carefully on to a dish, stir in a tablespoonful of grated horseradish,
a little cream, and the beaten yolk of an egg into the sauce, and pour
it over the carp.

If boiled in "court-bouillon," carp is equally good for eating cold.


=Caveach Fish.=--Clean some large fish, such as cod or salmon, then
cut them into slices. Rub each slice with salt, pepper and spice, and
fry in boiling fat till lightly browned. Let them drain and get quite
cold, then lay in deep jars. Boil some vinegar with a few shallots,
peppercorns, a bay leaf and blade of mace; when this is cold fill the
jars nearly full with this, pour a little salad oil on the top and
cover closely. They will keep for months, and when required the slices
are lifted out, placed in the centre of a dish with dressed salad round
them.


=Clams.=--Clams, which are a species of cockle, were declared by the
great Soyer to be superior to the oyster in flavour. They are very nice
if fried, after dipping into beaten egg and breadcrumbs. In America
they are stewed. Put into a stewpan with a little water, they are
boiled for a few minutes, then seasoned with pepper and salt.


=Cockles.=--Cockles should be roasted on a tin laid on the top of a
stove; they are eaten whilst hot with bread and butter. They require to
be well washed, and the shells scrubbed with a brush.


=Cod, Baked.=--Take a piece weighing about three pounds out of the
middle of a large fish. Make a simple forcemeat of breadcrumbs, minced
parsley, thyme, seasoning, and the yolk of an egg; put this inside the
fish and sew it up. Place in a baking-dish, and surround with a carrot
sliced, and also a turnip and small onion. Pour a spoonful of vinegar
over, and place two or three lumps of butter on the top; bake for
twenty minutes. Remove the vegetables, but serve the liquor with the
fish instead of sauce.


=Cod, Fried à la Maître d'Hôtel.=--Take two or three slices of cod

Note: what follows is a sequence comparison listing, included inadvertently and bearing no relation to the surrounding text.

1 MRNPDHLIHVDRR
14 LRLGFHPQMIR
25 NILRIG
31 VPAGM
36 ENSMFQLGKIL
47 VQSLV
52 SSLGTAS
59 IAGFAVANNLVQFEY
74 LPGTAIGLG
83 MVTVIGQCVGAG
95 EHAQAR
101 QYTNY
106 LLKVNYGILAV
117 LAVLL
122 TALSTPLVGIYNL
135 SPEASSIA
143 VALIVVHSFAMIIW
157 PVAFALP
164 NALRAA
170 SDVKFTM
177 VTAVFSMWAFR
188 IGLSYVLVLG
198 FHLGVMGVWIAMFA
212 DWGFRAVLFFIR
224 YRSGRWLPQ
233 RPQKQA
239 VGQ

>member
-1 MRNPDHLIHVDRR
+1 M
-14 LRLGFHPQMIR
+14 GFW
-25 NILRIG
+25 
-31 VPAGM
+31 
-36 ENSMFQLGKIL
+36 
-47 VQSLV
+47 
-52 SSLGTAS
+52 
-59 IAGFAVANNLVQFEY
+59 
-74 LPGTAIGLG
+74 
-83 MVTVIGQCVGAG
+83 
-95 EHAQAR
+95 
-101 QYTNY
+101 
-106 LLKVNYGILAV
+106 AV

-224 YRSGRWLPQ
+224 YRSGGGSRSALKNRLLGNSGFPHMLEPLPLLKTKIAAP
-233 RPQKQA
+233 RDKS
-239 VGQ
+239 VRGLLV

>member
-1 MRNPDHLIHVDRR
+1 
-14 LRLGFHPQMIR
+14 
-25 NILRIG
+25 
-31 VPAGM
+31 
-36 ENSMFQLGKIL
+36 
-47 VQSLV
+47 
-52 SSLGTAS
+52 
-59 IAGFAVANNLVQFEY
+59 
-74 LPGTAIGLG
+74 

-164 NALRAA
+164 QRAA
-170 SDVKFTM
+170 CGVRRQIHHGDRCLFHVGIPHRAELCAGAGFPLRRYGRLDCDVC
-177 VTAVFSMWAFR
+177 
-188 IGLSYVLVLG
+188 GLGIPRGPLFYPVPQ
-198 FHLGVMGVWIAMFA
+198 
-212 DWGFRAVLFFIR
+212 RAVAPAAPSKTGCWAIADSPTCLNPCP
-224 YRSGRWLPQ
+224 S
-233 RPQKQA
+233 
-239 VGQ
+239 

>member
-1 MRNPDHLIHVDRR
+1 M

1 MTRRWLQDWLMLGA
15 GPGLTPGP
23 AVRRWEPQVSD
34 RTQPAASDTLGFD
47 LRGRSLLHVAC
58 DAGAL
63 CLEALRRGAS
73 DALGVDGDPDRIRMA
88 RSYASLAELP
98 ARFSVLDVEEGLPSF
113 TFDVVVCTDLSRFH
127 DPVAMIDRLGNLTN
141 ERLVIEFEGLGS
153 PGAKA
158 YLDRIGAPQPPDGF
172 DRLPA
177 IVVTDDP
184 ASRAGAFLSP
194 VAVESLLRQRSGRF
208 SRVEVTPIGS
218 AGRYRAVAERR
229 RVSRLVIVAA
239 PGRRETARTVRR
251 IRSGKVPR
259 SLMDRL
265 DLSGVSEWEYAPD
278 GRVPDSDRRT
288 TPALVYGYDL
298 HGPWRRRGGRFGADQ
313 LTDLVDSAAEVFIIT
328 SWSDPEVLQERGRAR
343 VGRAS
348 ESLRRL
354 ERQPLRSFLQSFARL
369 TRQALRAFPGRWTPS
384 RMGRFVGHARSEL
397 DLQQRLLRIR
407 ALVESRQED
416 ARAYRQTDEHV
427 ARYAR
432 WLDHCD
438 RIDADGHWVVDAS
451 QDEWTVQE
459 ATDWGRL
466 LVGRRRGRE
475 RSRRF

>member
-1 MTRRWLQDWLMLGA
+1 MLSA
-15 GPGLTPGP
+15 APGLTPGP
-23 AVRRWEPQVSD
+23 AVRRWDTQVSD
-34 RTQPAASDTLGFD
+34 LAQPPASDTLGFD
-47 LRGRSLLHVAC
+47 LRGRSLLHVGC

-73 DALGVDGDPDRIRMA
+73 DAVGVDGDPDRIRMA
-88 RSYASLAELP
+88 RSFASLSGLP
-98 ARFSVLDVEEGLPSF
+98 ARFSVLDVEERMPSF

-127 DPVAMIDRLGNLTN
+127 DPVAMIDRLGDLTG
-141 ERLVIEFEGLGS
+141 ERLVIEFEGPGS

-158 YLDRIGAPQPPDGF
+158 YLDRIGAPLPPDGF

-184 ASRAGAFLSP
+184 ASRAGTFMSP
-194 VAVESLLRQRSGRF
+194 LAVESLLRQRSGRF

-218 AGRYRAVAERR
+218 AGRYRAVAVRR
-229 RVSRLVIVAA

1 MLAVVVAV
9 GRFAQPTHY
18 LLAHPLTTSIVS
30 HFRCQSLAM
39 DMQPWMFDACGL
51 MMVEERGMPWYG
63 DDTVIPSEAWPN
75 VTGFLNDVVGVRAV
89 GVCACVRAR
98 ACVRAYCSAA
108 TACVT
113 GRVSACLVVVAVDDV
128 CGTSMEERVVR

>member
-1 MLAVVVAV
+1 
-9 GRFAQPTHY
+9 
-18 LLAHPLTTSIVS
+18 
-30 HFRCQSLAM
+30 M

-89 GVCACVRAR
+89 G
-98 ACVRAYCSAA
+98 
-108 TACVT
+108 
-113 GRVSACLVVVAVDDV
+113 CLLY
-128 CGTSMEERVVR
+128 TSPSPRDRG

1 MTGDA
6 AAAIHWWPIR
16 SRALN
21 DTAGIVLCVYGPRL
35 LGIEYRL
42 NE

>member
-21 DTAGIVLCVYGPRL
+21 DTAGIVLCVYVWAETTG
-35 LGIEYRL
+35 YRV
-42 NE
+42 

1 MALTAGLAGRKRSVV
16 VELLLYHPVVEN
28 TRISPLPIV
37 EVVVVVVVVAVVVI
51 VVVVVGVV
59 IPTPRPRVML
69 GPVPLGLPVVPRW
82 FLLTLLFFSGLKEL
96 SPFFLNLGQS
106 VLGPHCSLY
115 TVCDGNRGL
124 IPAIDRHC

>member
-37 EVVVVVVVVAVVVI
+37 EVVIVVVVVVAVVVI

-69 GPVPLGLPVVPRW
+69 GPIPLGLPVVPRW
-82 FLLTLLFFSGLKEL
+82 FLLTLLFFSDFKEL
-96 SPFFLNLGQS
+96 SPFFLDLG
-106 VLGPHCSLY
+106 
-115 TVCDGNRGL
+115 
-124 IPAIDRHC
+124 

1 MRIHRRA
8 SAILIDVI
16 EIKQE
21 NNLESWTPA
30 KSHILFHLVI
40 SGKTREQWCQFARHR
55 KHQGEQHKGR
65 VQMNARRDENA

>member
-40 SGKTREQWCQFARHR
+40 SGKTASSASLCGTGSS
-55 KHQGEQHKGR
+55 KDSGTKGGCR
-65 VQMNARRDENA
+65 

about an inch and a half in thickness, let them lie in salt water for
half an hour, then drain and dry them. Cover with seasoned flour, and
fry in a quantity of boiling fat for a few minutes. Pile in pyramid
form on a hot dish, pouring the following sauce round them: two
tablespoonsful of fresh green parsley chopped small, two ounces of
butter, half an ounce of flour, a little salt, pepper, and a spoonful
of vinegar; add a little water if it thickens too much. Mix the
ingredients well, let them boil up once, then serve.


=Cod, à la Crème.=--The remains of boiled cod will do excellently
well for this, or if fresh fish is used it must be first boiled till
tender, then broken into flakes, all skin and bone removed. Into a
saucepan put a pint of milk with a teaspoonful of salt and the rind
of a lemon. Let this boil once, then pour off into a basin. In the
saucepan melt an ounce of butter and stir in smoothly an ounce of
flour, add a pinch of cayenne pepper, then the milk, and boil all
together until thick. Put in the flakes of cod to heat through, then
pour all on to a hot dish, garnish with tufts of parsley, and pass
round strips of toasted bread to eat with it.


=Cod, Curried.=--Take the remains of cold boiled cod broken into
flakes, fry them a moment in butter. Lay them aside on a hot plate and
prepare the curry. For this put an ounce of butter into a saucepan
and slice into it two shallots and one small apple. When these have
frizzled brown stir in a tablespoonful of flour, half a teaspoonful
of curry powder, the same of salt, and a pinch of cayenne pepper, and
lastly a teacupful of stock. Let this boil a few minutes, then put in
the cod to warm up, and serve quickly. A wall of boiled rice round the